It wasn’t so long ago that social media managers didn’t even exist. However, now, virtually all...
There are around 10 pages that every website should have to support your business. In today's article, we'll explain what you need.
Most business websites need 10 pages or so to fulfill their basic function. If you need help putting your website together, check out our website management packages (which include copy writing).
Otherwise, here's the basics that your website needs.
If you're just running a blog (see below) then your home page will simply be an archive of your posts. But for a business, you need a dedicated home page.
This should act as a shop window for your business. Your logo, branding and colour scheme should be prominent. You should also make sure that your "offering" (what your business does) is extremely clear. A visitor should be able to tell in a few seconds what business you're in.
If you're looking for some inspiration, we really like the Dropbox Business home page
People buy from people, and prospective customers will want to know who you are.
The About Us page is crucial because it's often where people go just before making the decision to buy from you. It's often where they visit went they want to answer the question: "do i really want to work with these guys?".
Make sure you have some information about you and your team (if you have staff). And includes pictures! There's something about a personal profile without a photo that feels shifty.
We've said "services" here, but this could easily be a "products" page.
Basically, you need a page which outlines what you offer as a business. Try to include as much information as possible. This includes the price! If you can't quote exact prices, make it clear that you will always agree a fee when you discuss the scope of work.
Try to answer all your customer's questions on one page. Long pages are better than short ones here. A short services page will just mean that they have to bounce around the site to find more information.
A blog is an essential tool for content marketing. It's a way to:
If you're struggling to get started, check out our article on How To Start A Blog.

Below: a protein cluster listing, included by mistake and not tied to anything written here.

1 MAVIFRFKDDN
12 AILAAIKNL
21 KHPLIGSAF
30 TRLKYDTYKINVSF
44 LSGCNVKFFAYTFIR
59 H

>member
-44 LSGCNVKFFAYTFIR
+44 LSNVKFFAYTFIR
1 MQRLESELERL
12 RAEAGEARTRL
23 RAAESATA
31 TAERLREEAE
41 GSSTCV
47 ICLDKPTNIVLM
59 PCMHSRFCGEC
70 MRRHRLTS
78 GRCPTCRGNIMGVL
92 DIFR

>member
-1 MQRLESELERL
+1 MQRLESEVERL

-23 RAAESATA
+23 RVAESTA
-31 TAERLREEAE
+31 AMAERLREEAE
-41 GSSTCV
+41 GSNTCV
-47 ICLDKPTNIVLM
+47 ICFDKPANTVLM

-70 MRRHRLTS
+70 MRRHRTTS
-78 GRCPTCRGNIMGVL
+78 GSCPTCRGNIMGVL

It's best to keep this one simple. Keep the sales copy to a minimum, and then provide a contact form for people to get in touch.
A contact form is a great way to let people contact you:
We offer templates for most legal documents and privacy policies. Please contact us if you'd like to know more.
Ts & Cs are worth having on every site, but they are essential if you are selling anything directly from the website (e.g. an e-commerce store).
If you're selling products, make sure you have clear information about:
An FAQ page is a great place to answer all those little questions that don't really belong anywhere else.
As you write your website content, keep a list of all the things you want to cover, but that don't fit into the page you're working on. You can use this list to structure your FAQs.
Make use of internal links to help readers navigate through the questions. You can see how it works on our FAQ page.
The Google support page on sitemaps explains what they are and why you might need one:
A sitemap is a file where you provide information about the pages, videos, and other files on your site, and the relationships between them. Search engines like Google read this file to more intelligently crawl your site.
The latest advice is that you probably don't need one unless:
Our take? Sitemaps might be helpful and they are simple to create. So why not!
Anything that helps your business generate social proof is a brilliant way to generate leads and help close sales. This could be:
If you'd like to discuss any aspect of website design, content or maintenance, please get in touch.